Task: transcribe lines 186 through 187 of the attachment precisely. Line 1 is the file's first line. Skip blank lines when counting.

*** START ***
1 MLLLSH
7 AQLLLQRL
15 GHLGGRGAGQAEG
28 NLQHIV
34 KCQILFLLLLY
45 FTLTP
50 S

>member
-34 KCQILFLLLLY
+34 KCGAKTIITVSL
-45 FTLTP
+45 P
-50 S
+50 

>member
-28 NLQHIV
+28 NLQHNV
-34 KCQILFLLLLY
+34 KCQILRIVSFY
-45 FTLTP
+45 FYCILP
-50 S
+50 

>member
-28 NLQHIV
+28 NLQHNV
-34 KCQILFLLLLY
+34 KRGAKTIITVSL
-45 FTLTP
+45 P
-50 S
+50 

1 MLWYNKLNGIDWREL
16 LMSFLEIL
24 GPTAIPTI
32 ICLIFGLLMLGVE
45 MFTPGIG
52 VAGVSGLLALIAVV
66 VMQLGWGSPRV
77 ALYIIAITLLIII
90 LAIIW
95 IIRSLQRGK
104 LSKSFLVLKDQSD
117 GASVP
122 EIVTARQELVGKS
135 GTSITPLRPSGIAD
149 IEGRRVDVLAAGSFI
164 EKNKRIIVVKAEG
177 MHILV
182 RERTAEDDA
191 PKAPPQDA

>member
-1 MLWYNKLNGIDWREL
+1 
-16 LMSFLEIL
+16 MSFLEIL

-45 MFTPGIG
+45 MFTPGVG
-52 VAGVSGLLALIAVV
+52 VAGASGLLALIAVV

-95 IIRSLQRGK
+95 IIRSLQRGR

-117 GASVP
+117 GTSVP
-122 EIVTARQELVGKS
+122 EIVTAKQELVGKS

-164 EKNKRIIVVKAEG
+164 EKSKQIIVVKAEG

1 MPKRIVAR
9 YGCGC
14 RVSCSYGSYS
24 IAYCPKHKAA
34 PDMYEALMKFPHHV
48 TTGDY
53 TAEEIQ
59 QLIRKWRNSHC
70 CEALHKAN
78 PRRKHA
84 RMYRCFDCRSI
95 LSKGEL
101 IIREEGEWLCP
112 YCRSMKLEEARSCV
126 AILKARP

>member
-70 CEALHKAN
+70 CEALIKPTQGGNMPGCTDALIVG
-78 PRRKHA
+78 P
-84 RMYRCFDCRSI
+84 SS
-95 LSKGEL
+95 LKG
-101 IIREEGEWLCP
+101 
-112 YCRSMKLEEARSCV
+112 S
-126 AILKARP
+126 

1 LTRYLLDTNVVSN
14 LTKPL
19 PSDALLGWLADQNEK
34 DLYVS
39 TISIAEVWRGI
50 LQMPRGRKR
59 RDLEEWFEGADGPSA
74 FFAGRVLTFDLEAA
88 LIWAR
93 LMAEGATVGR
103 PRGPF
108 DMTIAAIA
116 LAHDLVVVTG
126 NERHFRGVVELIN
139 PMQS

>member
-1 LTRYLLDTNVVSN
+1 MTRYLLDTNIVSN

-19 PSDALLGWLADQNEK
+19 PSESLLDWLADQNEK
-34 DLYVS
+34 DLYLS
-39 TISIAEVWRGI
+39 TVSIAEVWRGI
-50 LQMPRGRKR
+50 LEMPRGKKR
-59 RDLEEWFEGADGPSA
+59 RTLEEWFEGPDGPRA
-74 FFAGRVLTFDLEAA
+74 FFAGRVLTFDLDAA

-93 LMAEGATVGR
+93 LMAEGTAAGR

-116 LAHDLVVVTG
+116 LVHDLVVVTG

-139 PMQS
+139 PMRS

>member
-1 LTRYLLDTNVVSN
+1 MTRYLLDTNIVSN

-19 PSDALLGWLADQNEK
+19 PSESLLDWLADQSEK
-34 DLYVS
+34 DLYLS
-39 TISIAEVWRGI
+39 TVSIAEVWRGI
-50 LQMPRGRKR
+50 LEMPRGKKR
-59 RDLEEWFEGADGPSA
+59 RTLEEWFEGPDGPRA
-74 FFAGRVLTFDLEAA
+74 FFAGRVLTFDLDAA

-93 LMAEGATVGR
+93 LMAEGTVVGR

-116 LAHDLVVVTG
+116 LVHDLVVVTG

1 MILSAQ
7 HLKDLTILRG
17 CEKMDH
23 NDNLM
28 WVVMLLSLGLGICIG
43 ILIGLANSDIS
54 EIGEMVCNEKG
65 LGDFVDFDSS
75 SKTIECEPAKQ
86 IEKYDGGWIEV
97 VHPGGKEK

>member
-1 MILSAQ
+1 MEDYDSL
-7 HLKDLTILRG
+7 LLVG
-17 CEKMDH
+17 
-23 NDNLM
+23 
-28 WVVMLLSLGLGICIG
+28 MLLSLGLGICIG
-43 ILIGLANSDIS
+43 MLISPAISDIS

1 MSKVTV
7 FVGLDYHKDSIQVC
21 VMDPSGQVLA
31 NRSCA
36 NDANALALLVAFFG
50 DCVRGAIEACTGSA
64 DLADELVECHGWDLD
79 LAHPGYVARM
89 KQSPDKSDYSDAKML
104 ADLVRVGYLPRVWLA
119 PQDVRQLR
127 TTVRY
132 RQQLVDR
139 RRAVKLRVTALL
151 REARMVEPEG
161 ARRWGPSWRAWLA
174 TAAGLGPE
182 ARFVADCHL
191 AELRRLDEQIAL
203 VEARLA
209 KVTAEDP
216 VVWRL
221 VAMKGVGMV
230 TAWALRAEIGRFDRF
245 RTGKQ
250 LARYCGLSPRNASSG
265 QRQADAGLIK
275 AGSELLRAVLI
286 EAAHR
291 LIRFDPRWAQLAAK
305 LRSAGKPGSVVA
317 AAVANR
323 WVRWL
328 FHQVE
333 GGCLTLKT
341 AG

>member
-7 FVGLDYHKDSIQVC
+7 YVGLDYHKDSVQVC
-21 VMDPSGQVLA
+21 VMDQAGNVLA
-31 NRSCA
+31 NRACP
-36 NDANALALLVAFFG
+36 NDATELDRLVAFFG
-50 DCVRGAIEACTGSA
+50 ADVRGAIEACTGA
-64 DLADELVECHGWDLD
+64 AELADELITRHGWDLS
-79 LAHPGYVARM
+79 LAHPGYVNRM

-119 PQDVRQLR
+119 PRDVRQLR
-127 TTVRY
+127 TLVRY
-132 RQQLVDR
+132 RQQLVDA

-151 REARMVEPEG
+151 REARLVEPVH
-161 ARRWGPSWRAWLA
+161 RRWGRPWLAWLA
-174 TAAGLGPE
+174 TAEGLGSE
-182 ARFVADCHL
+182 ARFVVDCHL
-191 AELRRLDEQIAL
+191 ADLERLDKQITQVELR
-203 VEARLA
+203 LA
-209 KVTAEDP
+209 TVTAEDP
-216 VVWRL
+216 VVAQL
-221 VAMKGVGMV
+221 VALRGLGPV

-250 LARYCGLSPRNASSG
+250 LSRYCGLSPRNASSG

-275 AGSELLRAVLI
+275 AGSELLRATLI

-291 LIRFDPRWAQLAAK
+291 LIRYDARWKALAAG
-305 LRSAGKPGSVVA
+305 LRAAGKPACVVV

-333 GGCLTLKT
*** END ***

89 KQSPDKSDYSDAKML
104 ADLVRVGYLPRVWLA